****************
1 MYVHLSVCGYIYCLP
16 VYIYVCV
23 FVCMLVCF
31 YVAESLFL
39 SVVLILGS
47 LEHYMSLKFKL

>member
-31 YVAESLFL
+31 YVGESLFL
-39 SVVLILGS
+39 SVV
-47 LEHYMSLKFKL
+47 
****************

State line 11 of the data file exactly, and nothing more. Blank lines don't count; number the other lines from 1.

+39 SVV